By Sam P.K. Collins
As tensions intensify between the U.S. and China, the federal government has enlisted Howard University’s (HU) help in the development of new-age defense technology that’s known as “tactical autonomy.”
Through tactical autonomy, the Department of Defense (DOD) can use automated technology to conduct short-term missions in the land, sky and air. This evolving tool promises to not only fulfill the nation’s long-term national security goals, but prevent U.S. troops from entering dangerous terrain.
The university recently inked a $90 million contract with both the DOD and U.S. Air Force to become a university-affiliated research center, or UARC. As a UARC, Howard will lead nine other historically Black colleges and universities in the research and development of tactical autonomy.
Dr. Wayne A.I. Frederick, the university’s president, said this arrangement will place the local HBCU among the nation’s top research institutions.
“This is one of the things that represents a shining moment for Howard,” Frederick said. “We anticipate this center can move us closer to our goals. This is the largest research contract signed by an HBCU in the history of HBCUs.”
On Monday, Jan. 23, Frederick joined Secretary of Defense Lloyd James Austin III and Secretary of the Air Force Frank Kendall in making this announcement. Hours before appearing at Howard’s Founders Library, the trio signed a document solidifying the deal. They later presented a plaque marking the occasion to an audience of faculty, ROTC cadets, airmen and other military personnel.
Howard University is the only HBCU among 15 universities that the Pentagon has designated as a UARC. The DOD and U.S Air Force will provide funding for basic, applied and tech-based research. The university will also lead a research consortium that includes Bowie State University, Delaware State University, Florida Memorial University, Tuskegee University and Jackson State University.
Austin, the nation’s first Black secretary of defense, marked this occasion by recognizing the medical and technological advancements made by HBCU graduates over the past couple of centuries. With HU’s status as a UARC, he noted that U.S. troops will also benefit in the here and now.
“As we work to build enduring advantages for our [troops], we must build more bridges to the U.S.’ outstanding STEM community,” Austin said.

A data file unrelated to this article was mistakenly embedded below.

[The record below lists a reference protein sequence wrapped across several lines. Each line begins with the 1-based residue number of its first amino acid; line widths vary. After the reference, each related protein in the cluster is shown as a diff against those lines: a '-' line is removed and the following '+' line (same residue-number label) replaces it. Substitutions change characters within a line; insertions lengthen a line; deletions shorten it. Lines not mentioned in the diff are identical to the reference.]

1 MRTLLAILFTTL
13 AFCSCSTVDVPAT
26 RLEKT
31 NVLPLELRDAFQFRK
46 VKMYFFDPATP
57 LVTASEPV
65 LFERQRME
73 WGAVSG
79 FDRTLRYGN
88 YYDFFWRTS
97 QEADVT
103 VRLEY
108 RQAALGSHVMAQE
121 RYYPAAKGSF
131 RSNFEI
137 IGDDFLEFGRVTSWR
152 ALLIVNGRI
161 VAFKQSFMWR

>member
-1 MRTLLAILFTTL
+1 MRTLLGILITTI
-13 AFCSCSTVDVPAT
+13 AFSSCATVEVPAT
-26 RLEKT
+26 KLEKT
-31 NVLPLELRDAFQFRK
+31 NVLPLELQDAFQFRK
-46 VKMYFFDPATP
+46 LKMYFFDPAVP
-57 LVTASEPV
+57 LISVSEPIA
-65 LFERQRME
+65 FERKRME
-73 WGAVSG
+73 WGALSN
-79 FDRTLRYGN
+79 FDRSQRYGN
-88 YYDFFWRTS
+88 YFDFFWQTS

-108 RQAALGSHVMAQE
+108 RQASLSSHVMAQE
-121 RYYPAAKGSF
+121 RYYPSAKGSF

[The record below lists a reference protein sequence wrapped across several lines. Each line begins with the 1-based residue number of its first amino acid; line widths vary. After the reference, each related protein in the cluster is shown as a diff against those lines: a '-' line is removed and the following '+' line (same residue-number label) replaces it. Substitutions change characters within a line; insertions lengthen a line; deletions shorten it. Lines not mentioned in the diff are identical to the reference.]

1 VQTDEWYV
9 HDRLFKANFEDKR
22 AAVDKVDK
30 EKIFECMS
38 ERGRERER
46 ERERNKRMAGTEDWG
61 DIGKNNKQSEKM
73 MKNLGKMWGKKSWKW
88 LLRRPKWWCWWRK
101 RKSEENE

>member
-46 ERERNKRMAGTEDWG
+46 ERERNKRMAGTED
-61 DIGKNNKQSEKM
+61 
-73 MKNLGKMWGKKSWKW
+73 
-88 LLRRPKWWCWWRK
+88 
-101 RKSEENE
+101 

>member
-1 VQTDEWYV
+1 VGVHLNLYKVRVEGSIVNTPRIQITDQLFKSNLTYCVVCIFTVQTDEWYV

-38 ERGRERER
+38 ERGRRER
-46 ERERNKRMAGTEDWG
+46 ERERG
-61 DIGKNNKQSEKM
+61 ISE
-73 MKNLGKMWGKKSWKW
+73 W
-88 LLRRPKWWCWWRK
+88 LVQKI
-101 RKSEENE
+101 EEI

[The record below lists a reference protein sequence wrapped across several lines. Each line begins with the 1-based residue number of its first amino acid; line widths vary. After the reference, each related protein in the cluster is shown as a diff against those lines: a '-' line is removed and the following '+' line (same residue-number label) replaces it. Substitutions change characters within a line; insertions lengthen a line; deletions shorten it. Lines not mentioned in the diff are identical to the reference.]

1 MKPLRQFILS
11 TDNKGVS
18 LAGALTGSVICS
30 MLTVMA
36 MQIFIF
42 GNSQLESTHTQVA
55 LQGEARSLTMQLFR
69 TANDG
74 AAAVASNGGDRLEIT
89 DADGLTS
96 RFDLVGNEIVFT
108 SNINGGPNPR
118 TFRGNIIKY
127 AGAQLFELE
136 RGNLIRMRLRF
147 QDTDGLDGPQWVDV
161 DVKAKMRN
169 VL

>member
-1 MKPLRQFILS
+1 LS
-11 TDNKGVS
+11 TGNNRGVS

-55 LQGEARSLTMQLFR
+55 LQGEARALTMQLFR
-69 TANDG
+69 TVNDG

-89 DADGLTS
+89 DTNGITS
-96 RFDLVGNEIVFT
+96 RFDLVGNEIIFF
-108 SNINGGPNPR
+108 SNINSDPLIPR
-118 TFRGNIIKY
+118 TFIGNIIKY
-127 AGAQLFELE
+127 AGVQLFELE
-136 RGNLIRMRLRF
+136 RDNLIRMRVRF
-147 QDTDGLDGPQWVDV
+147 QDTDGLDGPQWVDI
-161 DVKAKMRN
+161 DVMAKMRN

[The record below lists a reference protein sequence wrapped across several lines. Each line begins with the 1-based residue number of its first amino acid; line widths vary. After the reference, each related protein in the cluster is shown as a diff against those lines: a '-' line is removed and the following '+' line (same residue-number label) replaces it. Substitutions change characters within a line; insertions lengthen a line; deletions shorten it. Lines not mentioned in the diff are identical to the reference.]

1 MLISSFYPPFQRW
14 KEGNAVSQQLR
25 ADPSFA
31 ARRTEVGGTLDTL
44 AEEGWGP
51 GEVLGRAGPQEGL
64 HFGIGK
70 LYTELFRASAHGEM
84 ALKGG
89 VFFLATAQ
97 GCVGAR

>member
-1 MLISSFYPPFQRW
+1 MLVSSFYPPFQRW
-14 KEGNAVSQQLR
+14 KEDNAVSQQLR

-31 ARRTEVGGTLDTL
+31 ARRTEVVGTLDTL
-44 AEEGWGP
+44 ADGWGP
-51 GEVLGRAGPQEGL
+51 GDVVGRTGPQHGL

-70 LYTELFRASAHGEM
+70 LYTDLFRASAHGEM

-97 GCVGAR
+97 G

The barrier-breaking secretary of defense also emphasized the importance of drawing from the skills and strengths of African American students, who will turn to professionals.
“HBCU graduates are the talent our country needs. HU’s new research center will protect our most precious asset: our men and women in uniform. Scientific advancements don’t happen in a vacuum. Each advancement opens up to more,” he said.
An April 2022 report compiled by the National Academies of Sciences, Engineering and Medicine revealed that HBCUs and other institutions that enrolled a significant number of non-white students didn’t see a substantial increase in federal research dollars — even though Congress and the DOD expressed a desire since 2010 to make that change.
The DOD-sponsored study implored the need for long-term, strategic expansion of HBCU investments. The study said that such investments would help HBCUs reach R2 and R1 status, which are given to institutions with the highest levels of research activity.
No HBCUs currently have R1 status. Frederick said he wanted to break that glass ceiling; the DOD-U.S. Air Force contract puts Howard one step closer to doing so.
Last spring, Frederick announced the revitalization of Howard University Hospital, which will eventually be located in the middle of a complex hosting the College of Nursing and Applied Health Sciences. As part of what’s known as the Central Campus Master Plan, three multidisciplinary academic buildings will also receive upgrades.
On the other side of the world, China continues its weapon testing regimen.
In 2021, Chinese media documented the testing of a hypersonic glide vehicle near Taiwan and Russia. Military officials, fearful of an eventual long-range missile attack, said these hypersonic missiles have been known to travel around the world within a matter of minutes.
That’s why Kendall lauded Howard’s inclusion among the UARCs in the development of tactical autonomy. In his remarks, he said it was imperative that America’s best and brightest do their part to protect U.S. interests at home and abroad amid what he described as Chinese and Russian aggression.
“The U.S. will be an ethical leader in the development of tactical autonomy,” Kendall said. “We deter wars and protect human rights. We must deter aggression in solidarity with those beyond our borders who support democracy. Deterrence will always be our goal. We must keep pace with the tools of aggression.”
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